Figure w.4:  Process memory layout

 

W.8  RUNTIME DATA STRUCTURE – From Sections to Segments

Segment

Description

Code - text segment

Often referred to as the text segment, this is the area in which the executable instructions reside.  For example, Linux/Unix arranges things so that multiple running instances of the same program share their code if possible.  Only one copy of the instructions for the same program resides in memory at any time.  The portion of the executable file containing the text segment is the text section.

Initialized data – data segment

Statically allocated and global data that are initialized with nonzero values live in the data segment.  Each process running the same program has its own data segment.  The portion of the executable file containing the data segment is the data section.

Uninitialized data – bss segment

BSS stands for ‘Block Started by Symbol’.  Global and statically allocated data that initialized to zero by default are kept in what is called the BSS area of the process.  Each process running the same program has its own BSS area.  When running, the BSS data are placed in the data segment.  In the executable file, they are stored in the BSS section.  For Linux/Unix the format of an executable, only variables that are initialized to a nonzero value occupy space in the executable’s disk file.

Heap

The heap is where dynamic memory (obtained by malloc(), calloc(), realloc() and new for C++) comes from.  Everything on a heap is anonymous, thus you can only access parts of it through a pointer. As memory is allocated on the heap, the process’s address space grows.  Although it is possible to give memory back to the system and shrink a process’s address space, this is almost never done because it will be allocated to other process again.   Freed memory (free() and delete) goes back to the heap, creating what is called holes.   It is typical for the heap to grow upward.  This means that successive items that are added to the heap are added at addresses that are numerically greater than previous items.  It is also typical for the heap to start immediately after the BSS area of the data segment.  The end of the heap is marked by a pointer known as the break. You cannot reference past the break. You can, however, move the break pointer (via brk() and sbrk() system calls) to a new position to increase the amount of heap memory available.

Stack

The stack segment is where local (automatic) variables are allocated.  In C program, local variables are all variables declared inside the opening left curly brace of a function body including the main() or other left curly brace that aren’t defined as static.  The data is popped up or pushed into the stack following the Last In First Out (LIFO) rule.  The stack holds local variables, temporary information, function parameters, return address and the like.  When a function is called, a stack frame (or a procedure activation record) is created and PUSHed onto the top of the stack. This stack frame contains information such as the address from which the function was called and where to jump back to when the function is finished (return address), parameters, local variables, and any other information needed by the invoked function. The order of the information may vary by system and compiler.  When a function returns, the stack frame is POPped from the stack.  Typically the stack grows downward, meaning that items deeper in the call chain are at numerically lower addresses and toward the heap.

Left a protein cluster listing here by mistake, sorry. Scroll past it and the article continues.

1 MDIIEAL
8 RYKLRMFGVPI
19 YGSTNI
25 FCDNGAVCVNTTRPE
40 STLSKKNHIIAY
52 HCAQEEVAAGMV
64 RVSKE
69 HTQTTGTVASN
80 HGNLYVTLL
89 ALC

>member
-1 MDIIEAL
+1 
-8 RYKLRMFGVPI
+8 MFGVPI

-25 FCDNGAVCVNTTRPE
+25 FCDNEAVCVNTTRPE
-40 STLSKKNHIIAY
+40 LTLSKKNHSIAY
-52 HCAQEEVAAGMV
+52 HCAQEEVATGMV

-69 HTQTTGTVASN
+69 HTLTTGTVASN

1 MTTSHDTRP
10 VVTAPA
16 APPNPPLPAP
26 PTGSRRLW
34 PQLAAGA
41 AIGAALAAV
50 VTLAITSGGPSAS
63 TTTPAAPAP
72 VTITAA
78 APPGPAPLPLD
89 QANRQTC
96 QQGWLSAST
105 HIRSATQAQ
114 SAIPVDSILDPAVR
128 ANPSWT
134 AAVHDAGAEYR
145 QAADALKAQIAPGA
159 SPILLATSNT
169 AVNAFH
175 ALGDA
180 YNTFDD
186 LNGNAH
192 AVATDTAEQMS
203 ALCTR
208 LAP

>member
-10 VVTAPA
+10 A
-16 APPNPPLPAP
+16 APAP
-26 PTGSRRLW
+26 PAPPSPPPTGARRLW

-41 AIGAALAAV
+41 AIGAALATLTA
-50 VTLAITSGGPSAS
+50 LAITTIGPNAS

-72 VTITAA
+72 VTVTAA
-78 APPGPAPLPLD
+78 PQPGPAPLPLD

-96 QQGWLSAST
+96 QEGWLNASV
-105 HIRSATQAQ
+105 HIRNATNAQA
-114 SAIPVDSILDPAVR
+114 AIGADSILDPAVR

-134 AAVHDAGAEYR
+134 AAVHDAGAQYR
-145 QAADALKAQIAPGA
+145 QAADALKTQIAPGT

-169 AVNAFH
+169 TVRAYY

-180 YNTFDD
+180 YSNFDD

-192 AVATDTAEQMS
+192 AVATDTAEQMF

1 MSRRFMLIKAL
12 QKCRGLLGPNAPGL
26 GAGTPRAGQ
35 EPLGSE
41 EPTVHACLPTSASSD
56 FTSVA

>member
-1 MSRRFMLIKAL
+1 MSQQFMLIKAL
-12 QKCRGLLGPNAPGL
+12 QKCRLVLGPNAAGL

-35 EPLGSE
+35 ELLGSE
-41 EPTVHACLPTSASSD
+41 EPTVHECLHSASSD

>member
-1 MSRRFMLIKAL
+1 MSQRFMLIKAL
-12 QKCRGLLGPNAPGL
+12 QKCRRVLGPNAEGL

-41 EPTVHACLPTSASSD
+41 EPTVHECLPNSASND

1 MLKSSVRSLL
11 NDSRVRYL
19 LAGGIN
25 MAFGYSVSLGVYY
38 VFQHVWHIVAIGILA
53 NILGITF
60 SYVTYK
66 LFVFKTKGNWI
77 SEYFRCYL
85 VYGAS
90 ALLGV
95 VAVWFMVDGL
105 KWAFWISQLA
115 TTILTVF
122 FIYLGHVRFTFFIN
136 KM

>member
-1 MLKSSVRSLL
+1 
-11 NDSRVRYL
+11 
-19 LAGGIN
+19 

Table w.5

Executable file section

(disk file)

Address space segment

Program memory segment

.text

Text

Code

.data

Data

Initialized data

.bss

Data

BSS

-

Data

Heap

-

Stack

Stack

 

Table w.6

 

W.9  THE PROCESS (IMAGE)

Another big picture of the C process memory layout

Figure w.5:  C’s process memory layout on an x86.

 

 

W.10  RUNTIME LINKER AND SHARED LIBRARY LOADING

  1. Load-time dynamic linking – the application program is read from the disk (disk file) into memory and unresolved references are located.  The load time loader finds all necessary external symbols and alters all references to each symbol (all previously zeroed) to memory references relative to the beginning of the program.

  2. Run-time dynamic linking – the application program is read from disk (disk file) into memory and unresolved references are left as invalid (typically zero).  The first access of an invalid, unresolved, reference results in a software trap.  The run-time dynamic linker determines why this trap occurred and seeks the necessary external symbol.  Only this symbol is loaded into memory and linked into the calling program.

W.11  SYMBOL NAME RESOLUTION

W.12  DYNAMIC ADDRESS TRANSLATION

  1. Each process can use addresses starting at 0, even if other processes are running, or even if the same program is running more than one time.

  2. Address spaces are protected.

  3. Can fool process further into thinking it has memory that's much larger than available physical memory (virtual memory).

Physical and virtual address: Address translation

 

Figure w.6: Physical and virtual address: Address translation

 

 

 

 

 

 

 

 

 

 

 

 

 

Further related reading:

 

  1. Check the best selling C / C++, Linux and Open Source books at Amazon.com.

  2. To view Windows the executable file content, you can use dumpbin tool that comes with Microsoft Visual Studio or more powerful one is a free PEBrowse utility.

  3. For Linux/Unix/Fedora you can use readelf or other tools that can be found Linux gnu gcc, g++, gdb and gas 1 or Linux gnu gcc, g++, gdb and gas 2.

  4. Windows implementation of processes, threads and synchronization using C can be found Win32 processes and threads tutorials.

  5. Windows Dynamic-Link Library, DLL story and program examples can be found Win32 DLL tutorials.

  6. Windows Services story can be found Windows Services tutorials.